Or look at Scrip, an intricate copper wallet by NewDealDesign. It’s just a concept that would be ironically expensive if it was ever actually produced. But its entire purpose for existing was as a thought provocation about how the ease of digital transactions can hurt consumers, and how design could be tailored to sting our psyche as much as spending cash money—if only credit card companies cared about our budgets as much as we do. (Yet as it turns out, the design may have had real impact. Several financial institutions have since been in touch with the studio.)
Or even the work companies like Disney have frankly done for ages now to literally design happiness into its parks. The company recognizes that happiness and security run hand in hand, and it places cues like water fountains to appeal to the deepest parts of your lizard brain, so as you hunt for Mickey Mouse on a muggy Florida day, your subconscious reinforces that you’ll be okay. Is it just a pipe dream to think that, with the proper intent and focus, we might be able to build similar emotional responses into everything from our public streets to our Twitter feeds?
I’m not saying that designing empathy will magically solve everything, but there are worse places to start. When designers train users to be driven by dopamine–to respond to likes, shares, and push notifications like a bunch of lab rats paying T-Mobile $80/month for the privilege–they create bad products that leverage our worst human traits: fear, hate, envy, and disgust.
At Facebook, fear of looking biased curtailed efforts to stop bad design that made it easy to share false information in the lead-up to the election. I get it; I’m in the media myself. But the problem is, when you put your head down and do the work without asking yourself the hard question of your own social impact, you do exactly what some of my peers in the media have done: You position climate change as a debate. Or Trump supporters as a joke. Or–in so many cases–athletes and actors as people we should admire, despite the deplorable things they do when the cameras are off.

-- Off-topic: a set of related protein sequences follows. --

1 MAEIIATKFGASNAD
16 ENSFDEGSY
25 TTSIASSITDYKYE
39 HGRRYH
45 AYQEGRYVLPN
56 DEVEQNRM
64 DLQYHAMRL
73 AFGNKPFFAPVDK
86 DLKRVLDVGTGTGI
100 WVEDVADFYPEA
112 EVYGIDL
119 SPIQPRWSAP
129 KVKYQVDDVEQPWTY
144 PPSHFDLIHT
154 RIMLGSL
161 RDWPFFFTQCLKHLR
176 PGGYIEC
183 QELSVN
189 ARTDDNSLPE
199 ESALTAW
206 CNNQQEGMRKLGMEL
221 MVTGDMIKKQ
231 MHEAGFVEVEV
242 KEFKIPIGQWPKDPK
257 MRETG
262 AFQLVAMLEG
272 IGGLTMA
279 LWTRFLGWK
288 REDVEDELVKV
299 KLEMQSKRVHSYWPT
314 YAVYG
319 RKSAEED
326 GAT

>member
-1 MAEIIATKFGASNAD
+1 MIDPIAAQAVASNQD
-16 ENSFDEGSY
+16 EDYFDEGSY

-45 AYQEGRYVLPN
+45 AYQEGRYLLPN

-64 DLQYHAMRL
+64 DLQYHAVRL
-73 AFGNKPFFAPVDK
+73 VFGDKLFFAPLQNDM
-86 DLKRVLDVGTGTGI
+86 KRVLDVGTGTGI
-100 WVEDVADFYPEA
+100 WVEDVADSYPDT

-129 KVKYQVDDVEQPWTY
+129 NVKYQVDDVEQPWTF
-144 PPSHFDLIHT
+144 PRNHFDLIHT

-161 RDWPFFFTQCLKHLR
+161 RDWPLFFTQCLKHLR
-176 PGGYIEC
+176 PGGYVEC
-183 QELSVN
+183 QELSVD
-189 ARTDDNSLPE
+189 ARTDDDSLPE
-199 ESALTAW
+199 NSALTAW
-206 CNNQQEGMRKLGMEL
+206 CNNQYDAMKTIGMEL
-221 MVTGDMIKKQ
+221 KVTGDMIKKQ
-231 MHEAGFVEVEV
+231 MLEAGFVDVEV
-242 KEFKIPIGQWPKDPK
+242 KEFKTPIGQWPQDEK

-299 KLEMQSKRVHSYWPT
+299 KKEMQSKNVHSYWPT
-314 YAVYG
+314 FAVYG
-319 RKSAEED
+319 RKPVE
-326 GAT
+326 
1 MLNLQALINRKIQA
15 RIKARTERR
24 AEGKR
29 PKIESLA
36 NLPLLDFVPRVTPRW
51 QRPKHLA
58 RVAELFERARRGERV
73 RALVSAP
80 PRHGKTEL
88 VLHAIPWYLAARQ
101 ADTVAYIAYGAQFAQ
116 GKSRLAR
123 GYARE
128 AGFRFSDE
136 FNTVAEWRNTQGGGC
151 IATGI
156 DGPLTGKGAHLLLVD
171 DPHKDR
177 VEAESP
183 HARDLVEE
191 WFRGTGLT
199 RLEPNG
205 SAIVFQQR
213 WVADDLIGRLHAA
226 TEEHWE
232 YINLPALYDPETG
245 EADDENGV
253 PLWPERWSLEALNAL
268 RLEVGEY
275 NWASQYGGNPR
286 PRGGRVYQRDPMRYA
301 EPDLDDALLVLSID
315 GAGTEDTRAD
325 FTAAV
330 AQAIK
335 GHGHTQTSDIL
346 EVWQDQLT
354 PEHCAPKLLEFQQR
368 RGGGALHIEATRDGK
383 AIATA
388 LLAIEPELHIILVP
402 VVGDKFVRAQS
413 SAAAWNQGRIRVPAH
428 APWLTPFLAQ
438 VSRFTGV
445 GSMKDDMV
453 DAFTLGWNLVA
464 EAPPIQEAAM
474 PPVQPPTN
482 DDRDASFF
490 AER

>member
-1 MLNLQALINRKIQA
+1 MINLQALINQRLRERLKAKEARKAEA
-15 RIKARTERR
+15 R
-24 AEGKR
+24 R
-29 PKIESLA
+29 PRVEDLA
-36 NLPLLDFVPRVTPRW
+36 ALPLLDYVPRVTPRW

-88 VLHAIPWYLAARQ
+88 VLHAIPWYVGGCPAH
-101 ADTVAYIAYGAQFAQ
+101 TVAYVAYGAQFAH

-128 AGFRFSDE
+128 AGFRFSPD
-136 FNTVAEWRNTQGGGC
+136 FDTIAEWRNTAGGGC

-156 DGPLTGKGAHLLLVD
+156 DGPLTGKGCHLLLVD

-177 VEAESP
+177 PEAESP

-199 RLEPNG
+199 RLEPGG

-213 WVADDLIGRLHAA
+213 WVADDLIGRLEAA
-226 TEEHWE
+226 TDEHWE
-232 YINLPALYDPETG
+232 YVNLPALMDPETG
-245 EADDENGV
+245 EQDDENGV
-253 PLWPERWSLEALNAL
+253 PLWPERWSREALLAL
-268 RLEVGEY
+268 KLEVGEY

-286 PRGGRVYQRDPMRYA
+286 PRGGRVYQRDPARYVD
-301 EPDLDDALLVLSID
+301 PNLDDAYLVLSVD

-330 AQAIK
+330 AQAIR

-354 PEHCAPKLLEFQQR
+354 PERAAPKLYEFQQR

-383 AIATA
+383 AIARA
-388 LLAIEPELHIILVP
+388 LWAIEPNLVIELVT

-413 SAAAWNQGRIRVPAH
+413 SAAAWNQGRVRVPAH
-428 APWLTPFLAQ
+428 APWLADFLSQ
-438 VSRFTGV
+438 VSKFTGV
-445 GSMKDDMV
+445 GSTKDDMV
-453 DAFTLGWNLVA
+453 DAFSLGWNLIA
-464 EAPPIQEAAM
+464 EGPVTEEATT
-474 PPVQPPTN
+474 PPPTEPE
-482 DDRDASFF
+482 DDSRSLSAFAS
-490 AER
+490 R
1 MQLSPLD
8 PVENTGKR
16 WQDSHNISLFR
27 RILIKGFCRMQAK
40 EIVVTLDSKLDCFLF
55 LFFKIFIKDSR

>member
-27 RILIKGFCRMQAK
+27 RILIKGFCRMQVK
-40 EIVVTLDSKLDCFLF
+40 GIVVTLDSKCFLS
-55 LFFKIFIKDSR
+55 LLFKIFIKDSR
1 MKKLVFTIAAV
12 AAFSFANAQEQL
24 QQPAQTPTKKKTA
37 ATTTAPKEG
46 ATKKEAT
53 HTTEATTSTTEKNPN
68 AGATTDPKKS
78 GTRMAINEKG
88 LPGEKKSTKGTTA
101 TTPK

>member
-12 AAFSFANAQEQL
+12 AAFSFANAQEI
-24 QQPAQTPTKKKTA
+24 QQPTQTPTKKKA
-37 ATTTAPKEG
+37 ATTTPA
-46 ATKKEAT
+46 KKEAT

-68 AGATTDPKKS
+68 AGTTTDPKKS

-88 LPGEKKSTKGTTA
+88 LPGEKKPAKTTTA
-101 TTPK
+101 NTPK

When societal impact isn’t part of the discussion during the design process, fanatical alt-right typefaces get rendered with the steadied stoicism of the New York Times. Our search results prioritize quack healing sites as high as WebMD. Mark Zuckerberg isn’t the only person responsible for problems like fake news. It’s hundreds to thousands of talented people across the industry–including designers, engineers, product managers, and more–working in tacit concert without asking, “Should we be doing this?”
Everyone has to make a living, but designers can make a difference. For starters, stop lending your talents to business plans that are ignorant or just plain unethical. Whether it’s building idiotic smart products, or creating platforms that promote dangerous misinformation, stop following the general’s orders. In 2017, pointless products are as scary as nefarious ones. They’re all—in the words of Mickey Goldmill—a waste of life. Please, solve real problems, and solve new problems. Don’t be a cog in someone else’s bad solution to a dumb problem.
Think about everything you do in relation to the larger world–from the impact on someone’s mental state to interrelated social issues. If it’s making a negative impact, protest, refuse, or simply stop until someone gives you a stake in the decision. If it’s neutral or irrelevant, pay your bills as you must, but consider where else you might help—even if it means picking up pro bono work. Because the world has a lot more problems than it does designers.
And if you’re worried that there won’t be an audience for your new work, that people won’t care as much about thwarting bigotry, or providing clean water, or fixing voting, or redistributing wealth, or democratizing education, or building livable housing, or preparing our cities for impending ecological doom as, say, they might laud some new app, I can promise otherwise. We’re ready and waiting to write about the amazing things you do next.
Now go get to work. There’s no way we can let 2017 be the sad-sack year that 2016 was.